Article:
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Last Updated: Saturday, 15 April 2006, 11:00 GMT 12:00 UK
End of MG Rover 'was a blessing'
by Zoe Gough
BBC News, Birmingham

Norman and Joseph Hanson
Norman says MG Rover has allowed him to 'live the dream'
A year since being made redundant by MG Rover Norman Hanson is looking forward to another life-changing experience.

The former logistics operator was one of the 5,000 employees who received their redundancy notices on 15 April last year.

Since then he has struggled with a number of firsts including writing his CV and signing on, as well as months of rejection by potential employers.

Last December he finally landed a job as an entertainment adviser for a firm that maintains television units next to the beds in Selly Oak Hospital, Birmingham.

But the pay-cut has proved difficult and now Mr Hanson, 48, is taking his wife, Melanie and 16-year-old son Joseph to make a fresh start in Devon.

"When redundancy first happened I was shocked but now looking back it has given me the opportunity to live the dream," he said.

'Worked out brilliant'

"Moving to Devon is something we've always wanted to do but we always put it off. Now we are going to go and do it.

"Small things that happened at the hospital - like patients the same age as me dying - helped us decide we're going to live for each other."

His house has been sold and the family are just waiting for their purchase of a new home in Newton Abbot to be finalised.

With a new future secured he admits the closing of the Longbridge has actually been a blessing for him.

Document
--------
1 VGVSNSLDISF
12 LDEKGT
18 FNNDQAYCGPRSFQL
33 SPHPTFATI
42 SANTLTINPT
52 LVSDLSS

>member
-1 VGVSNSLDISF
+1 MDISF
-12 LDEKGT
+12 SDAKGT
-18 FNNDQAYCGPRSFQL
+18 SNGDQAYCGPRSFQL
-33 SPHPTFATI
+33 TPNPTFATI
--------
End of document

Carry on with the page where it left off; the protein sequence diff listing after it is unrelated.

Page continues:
"If it hadn't been for Rover I wouldn't have been able to buy our house to sell it to buy down in Devon," he said.

Norman Hanson
I talked to another lad coming up to 60 who is stacking shelves and it's killing him - that is the other side of it
Norman Hanson

"Me and the wife are both going to get part-time jobs - just enough to get by - and enjoy each other's company.

"I would even have it happen again to me - I've been through dark days but things have worked out brilliant."

But reflecting on the last 12 months for the entire workforce he does feel some regret.

"There's sadness at the passing of the British car industry and I miss all of my mates - the comradeship - that's the biggest thing I've lost.

"I'm glad Rover is still in the news, something should be done but I don't think Nanjing are the right people to do it."

His former team leader has been keeping the 40 or so workers from Mr Hanson's department in contact and has organised a reunion later this month.

"He's said with people working or moving this will probably be the last one we have," Mr Hanson said.

"They've struggled to find work mainly but I do know three people who found work around Selly Oak Hospital - two as porters and one as a student nurse.

"They said it was a big change - the drop in money, they didn't know how they'd manage but they did and they seem to be a lot happier.

"But then I talked to another lad coming up to 60 who is stacking shelves and it's killing him - that is the other side of it."

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